Thursday, July 30, 2009

Tonight! At Club Passim!

It's another Grinding Tapes Showcase!

If you don't have anything going on tonight, you should check out this show. Great artists with layered and beautiful songs with a message. A steal at $10. Elijah Wyman performing up North. Club Passim (a great venue). What's there not to love?

I'll be reviewing it later this week. But GO TO THIS SHOW!

Tuesday, July 28, 2009

A very quick 24 hours

I found out today I got the second of the two apartments I saw yesterday. The first guy didn't like that I couldn't move in now, but ah well. It had one closet and it felt like a cave.

I'll be moving to a "studio" in a few weeks. I say "studio" because while it is a studio, the kitchen stuff and place where I'll put my bed are in two different areas.

Signing the lease was nerve-wracking and filled with panic. I've never lived on my own, and the idea of not having someone with me to say "this is a good place" or "we can do this" was scary. But a very adult move. I want to apologize to Tim and Erin for taking the brunt of my fears and freaking out via gchat this afternoon.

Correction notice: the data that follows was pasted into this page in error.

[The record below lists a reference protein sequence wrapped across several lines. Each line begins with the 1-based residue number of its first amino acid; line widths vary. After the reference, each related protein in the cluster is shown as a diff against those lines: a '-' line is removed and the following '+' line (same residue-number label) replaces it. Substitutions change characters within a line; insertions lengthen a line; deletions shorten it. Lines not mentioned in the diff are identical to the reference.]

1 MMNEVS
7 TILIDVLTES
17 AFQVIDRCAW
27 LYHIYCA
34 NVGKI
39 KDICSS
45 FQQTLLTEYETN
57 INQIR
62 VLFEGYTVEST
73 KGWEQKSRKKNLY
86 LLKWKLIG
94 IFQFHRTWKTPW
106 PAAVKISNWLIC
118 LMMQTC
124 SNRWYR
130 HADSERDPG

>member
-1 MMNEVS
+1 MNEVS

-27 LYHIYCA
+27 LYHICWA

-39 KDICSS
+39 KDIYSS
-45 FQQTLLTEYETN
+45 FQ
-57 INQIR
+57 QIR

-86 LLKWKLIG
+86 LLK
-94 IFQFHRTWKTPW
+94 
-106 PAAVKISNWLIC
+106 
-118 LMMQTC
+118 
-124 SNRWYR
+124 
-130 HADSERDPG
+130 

I meet my landlord again on Friday to discuss the final details. Then I need to completely pare down all the stuff I own so it can fit. What pieces of furniture do I really want? Should I upgrade certain pieces to be more efficient? Do I keep cable? So many decisions.

I will say this... I will really miss my current apartment. It was a dream to live in. Cozy. Inviting. An AMAZING porch. The best neighbors. But I think my two years have done me well, and all good things must come to an end.

Great ready for a whirlwind of a month!

Monday, July 27, 2009

If that's moving up, then I'm moving out

Yep, that'd be eight.